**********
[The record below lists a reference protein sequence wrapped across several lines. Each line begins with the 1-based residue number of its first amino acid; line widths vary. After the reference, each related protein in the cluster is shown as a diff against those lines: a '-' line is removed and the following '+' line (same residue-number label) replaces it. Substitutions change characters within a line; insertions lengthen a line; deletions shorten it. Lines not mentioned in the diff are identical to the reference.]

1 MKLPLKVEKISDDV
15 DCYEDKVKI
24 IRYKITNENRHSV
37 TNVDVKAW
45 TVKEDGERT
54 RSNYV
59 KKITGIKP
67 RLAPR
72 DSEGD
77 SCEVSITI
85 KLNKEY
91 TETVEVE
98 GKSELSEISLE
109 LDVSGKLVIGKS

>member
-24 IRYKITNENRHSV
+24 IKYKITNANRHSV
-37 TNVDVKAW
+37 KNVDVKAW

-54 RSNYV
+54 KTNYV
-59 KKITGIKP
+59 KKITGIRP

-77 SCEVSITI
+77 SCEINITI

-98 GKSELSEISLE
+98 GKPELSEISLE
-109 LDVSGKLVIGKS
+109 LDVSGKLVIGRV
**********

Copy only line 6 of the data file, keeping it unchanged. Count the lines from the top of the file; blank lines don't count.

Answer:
45 TVKEDGERT